Positive protein identification required 90% confidence by Protein Prophet Algorithm (15). Peptide counting was used to semiquantitate differences in proteins across fractions between groups (16). MS peptide counts were validated to quantitative biochemical techniques: ELISA and Western blotting for the common HDL proteins apoA-I and Western blot for apoE (Supplementary Figs. 1 and 4). In no instance were peptide counts used to draw conclusions about the absolute quantity or concentration of a protein.
Following the blood draw, each participant underwent noninvasive arterial vessel imaging. Arterial thickness was evaluated in the carotid arteries using high-resolution B-mode ultrasonography (GE Vivid 7; GE Healthcare) using a 7.5-MHz linear array transducer. For each participant, the right and left common carotid IMT from the far wall arteries were measured in millimeters and averaged. Images were read offline (Camtronic Medical System) using a trace technique. Coefficients of variation for repeat readings were 4.1–5.3%.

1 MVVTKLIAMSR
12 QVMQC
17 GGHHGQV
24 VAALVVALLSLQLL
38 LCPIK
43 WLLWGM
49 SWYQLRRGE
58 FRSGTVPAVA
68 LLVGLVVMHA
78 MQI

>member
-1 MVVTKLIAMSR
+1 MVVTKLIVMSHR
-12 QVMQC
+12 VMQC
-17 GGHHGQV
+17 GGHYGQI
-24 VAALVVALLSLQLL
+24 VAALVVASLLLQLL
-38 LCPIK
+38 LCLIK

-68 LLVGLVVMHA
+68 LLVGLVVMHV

Arterial stiffness was assessed by PWV using a SphygmoCor SCOR-PVx System (Atcor Medical, Sydney, Australia). The distance from a proximal artery (carotid) to distal artery recording site (femoral) was measured to the nearest 0.1 cm twice and averaged. A tonometer was used to collect proximal and distal arterial waveforms gated by the R-wave on a simultaneously recorded electrocardiogram. PWV was then calculated as the distance from the carotid to femoral arteries divided by the time delay measured between the feet of the two waveforms reported in meters per second (8). Carotid to femoral PWV represents aortic stiffness and is an index of arterial distensibility, and an increase in PWV is associated with a future risk to develop coronary artery disease and stroke (8). Three PWV recordings were obtained and averaged. Coefficient of variation for repeat measures is <7% (17).